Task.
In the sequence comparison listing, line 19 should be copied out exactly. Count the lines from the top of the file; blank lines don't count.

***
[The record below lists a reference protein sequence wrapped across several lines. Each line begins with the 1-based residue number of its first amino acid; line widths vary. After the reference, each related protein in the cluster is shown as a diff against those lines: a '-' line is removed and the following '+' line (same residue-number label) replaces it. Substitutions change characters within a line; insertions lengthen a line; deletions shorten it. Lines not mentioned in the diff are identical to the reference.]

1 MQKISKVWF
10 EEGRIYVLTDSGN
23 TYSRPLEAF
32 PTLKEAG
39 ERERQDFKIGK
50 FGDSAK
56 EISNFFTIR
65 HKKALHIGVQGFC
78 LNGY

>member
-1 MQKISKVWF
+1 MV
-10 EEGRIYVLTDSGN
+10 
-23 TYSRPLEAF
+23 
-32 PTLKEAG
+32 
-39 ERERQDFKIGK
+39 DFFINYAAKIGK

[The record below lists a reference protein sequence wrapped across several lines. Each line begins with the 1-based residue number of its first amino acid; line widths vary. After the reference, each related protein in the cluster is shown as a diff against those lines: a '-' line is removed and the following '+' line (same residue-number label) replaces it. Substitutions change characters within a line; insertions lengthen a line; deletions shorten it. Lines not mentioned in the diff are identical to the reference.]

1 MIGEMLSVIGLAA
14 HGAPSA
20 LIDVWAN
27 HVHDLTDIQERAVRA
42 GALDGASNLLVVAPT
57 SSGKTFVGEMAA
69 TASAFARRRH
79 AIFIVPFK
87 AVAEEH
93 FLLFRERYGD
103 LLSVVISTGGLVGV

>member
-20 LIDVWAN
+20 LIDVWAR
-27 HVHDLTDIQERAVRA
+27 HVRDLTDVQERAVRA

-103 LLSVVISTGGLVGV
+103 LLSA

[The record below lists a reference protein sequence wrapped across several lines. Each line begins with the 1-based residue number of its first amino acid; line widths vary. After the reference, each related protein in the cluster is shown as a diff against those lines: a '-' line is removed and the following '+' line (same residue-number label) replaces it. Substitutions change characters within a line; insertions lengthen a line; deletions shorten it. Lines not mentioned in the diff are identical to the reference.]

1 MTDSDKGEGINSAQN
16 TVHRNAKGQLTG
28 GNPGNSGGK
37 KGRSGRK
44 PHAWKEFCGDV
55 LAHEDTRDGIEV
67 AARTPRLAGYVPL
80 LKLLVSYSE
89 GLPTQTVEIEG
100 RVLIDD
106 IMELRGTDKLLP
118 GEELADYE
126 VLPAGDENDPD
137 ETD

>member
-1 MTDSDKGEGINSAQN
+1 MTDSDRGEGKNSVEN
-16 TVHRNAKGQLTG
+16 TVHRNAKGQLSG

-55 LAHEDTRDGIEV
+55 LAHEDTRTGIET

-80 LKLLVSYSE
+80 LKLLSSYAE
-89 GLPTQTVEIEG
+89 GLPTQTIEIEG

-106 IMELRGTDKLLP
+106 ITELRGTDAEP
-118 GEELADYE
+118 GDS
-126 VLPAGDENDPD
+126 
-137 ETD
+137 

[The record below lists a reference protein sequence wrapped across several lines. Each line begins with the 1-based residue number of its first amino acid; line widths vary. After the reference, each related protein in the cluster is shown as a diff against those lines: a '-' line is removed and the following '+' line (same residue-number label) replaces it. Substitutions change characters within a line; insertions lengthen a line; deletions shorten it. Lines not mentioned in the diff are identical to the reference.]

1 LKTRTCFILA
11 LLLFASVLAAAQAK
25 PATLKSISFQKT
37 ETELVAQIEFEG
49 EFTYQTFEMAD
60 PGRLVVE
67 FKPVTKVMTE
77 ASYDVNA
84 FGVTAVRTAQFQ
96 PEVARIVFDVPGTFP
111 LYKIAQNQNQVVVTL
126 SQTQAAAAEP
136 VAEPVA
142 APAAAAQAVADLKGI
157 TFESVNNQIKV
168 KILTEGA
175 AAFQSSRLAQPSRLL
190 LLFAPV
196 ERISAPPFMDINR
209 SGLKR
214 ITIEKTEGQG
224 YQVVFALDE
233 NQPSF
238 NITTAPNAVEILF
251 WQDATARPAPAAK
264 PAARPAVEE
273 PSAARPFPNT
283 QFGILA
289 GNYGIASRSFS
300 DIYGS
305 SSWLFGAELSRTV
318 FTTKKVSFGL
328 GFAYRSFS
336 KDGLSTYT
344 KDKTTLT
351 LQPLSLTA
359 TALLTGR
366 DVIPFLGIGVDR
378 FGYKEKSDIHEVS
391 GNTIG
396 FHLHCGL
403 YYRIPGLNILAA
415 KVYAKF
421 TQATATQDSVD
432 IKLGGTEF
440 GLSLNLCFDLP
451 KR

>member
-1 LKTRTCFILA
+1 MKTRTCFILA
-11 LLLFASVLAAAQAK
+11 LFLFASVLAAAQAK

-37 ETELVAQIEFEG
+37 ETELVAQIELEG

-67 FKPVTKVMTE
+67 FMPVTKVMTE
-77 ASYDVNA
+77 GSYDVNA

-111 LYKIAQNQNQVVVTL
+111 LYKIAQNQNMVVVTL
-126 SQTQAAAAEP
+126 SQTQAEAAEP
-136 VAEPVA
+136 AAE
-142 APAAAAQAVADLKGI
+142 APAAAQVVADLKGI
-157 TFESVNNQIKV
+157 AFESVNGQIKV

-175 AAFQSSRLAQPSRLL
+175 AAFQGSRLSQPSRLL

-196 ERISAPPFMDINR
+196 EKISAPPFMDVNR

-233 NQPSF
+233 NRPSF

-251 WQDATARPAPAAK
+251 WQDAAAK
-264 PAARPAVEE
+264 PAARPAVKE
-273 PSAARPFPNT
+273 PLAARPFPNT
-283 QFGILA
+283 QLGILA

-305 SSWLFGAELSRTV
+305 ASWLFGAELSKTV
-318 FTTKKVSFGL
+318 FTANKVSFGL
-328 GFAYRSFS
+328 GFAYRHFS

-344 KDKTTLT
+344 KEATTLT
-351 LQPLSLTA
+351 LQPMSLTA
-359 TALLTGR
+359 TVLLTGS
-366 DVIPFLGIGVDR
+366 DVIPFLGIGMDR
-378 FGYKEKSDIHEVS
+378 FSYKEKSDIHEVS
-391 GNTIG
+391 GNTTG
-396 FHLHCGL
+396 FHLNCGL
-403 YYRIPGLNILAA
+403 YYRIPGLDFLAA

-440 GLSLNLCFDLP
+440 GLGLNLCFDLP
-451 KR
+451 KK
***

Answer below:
+32 